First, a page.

How have the current multiple global crises impacted your work with the press?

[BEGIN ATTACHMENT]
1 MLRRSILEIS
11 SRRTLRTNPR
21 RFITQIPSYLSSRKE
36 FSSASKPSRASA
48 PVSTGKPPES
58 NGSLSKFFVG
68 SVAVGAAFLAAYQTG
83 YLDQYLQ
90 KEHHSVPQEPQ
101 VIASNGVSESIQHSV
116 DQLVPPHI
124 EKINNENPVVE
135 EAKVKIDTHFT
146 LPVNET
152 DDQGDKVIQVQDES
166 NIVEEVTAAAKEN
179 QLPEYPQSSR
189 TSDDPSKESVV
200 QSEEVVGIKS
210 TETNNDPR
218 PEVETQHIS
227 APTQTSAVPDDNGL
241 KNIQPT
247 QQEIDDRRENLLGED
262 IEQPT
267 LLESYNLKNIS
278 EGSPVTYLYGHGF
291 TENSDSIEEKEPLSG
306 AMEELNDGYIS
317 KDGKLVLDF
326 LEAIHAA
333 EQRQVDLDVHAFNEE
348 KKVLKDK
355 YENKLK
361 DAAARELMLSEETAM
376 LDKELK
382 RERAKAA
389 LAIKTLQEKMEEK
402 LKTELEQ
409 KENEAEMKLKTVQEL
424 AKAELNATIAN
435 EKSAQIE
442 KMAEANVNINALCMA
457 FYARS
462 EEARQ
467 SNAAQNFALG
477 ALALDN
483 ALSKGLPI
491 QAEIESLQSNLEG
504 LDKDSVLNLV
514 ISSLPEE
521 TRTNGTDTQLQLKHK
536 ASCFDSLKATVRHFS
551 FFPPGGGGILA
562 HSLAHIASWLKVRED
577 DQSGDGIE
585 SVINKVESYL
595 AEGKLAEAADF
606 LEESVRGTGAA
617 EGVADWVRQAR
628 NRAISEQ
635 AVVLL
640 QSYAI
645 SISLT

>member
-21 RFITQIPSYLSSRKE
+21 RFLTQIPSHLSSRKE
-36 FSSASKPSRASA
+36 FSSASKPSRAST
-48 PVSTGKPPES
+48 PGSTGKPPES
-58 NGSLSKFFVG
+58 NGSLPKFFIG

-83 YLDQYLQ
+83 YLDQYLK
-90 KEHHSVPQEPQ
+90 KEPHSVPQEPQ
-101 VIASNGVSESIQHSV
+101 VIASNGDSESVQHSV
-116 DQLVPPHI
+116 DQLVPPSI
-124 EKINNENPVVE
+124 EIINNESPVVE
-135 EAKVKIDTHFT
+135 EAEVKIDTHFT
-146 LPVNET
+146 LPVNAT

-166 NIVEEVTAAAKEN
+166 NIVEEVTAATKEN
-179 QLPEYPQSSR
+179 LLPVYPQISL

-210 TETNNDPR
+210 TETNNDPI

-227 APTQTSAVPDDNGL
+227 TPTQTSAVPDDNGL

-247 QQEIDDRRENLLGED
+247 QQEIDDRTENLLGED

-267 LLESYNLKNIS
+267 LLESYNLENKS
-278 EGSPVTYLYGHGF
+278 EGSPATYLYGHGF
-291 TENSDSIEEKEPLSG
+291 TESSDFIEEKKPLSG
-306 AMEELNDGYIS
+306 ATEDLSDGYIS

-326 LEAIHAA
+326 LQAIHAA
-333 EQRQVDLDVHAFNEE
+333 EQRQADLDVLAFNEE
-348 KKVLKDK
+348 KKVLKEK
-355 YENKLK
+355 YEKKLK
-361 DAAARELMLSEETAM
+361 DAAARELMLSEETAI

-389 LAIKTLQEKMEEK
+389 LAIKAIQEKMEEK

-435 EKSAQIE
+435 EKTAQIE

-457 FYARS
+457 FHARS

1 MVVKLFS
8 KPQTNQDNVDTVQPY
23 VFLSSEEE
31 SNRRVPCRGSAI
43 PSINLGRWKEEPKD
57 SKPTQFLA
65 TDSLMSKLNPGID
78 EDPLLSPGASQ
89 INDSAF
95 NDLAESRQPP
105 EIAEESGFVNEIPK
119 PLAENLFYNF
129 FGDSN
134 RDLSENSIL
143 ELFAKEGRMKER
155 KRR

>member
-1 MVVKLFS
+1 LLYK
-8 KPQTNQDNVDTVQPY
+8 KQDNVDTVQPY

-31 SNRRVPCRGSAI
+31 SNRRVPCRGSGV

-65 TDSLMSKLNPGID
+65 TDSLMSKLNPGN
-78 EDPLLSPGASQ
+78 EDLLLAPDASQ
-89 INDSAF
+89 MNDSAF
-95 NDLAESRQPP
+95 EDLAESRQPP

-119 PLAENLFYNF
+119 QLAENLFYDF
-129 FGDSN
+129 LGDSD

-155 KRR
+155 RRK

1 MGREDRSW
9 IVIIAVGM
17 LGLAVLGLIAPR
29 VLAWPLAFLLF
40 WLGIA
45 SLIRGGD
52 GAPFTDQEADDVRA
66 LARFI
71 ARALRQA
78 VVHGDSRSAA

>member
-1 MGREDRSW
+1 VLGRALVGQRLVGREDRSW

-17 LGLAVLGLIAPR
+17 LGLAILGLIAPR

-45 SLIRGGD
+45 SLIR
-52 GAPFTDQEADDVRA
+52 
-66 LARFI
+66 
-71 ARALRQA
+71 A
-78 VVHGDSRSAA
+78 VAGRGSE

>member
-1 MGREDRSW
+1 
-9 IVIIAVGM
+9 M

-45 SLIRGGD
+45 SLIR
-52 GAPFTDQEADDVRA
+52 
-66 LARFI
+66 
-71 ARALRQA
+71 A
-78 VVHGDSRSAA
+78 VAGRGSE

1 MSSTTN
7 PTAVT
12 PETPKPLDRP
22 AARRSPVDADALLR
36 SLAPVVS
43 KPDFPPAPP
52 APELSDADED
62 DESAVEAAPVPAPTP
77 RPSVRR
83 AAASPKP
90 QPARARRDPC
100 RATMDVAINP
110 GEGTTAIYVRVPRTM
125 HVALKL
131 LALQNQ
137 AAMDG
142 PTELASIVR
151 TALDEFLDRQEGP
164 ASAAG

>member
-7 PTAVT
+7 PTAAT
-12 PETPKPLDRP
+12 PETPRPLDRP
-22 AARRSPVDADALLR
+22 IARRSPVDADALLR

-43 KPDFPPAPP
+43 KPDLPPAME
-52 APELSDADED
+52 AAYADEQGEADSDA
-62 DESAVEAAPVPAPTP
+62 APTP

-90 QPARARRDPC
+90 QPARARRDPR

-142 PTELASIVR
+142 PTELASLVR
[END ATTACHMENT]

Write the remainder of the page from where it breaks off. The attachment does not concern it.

With the success of the Poetry inPrint as our first artist residency, we felt buoyed at the prospect of holding more of these and developing this as a semi-regular, if not limited, run of publications. With COVID-19 lockdown measures, we are seeing a challenge in developing our own revenue to fund this work, struggles to maintain the rent on our studio where these books could be made, as well as more competition to grant councils that do not often fund the “same” project twice, impeding our ability to support the artists we’d like to take up space in our studio. There is also that the reality of collaborating on hand-made books— it requires a physical presence which social distancing does not allow for very easily. However, we feel that programs like Poetry inPrint are also timely and important to uphold artists’ expressions around racism and colonialism, amongst other social ills that COVID-19 has only amplified, and remain hopeful that we can continue to produce more work in this vein.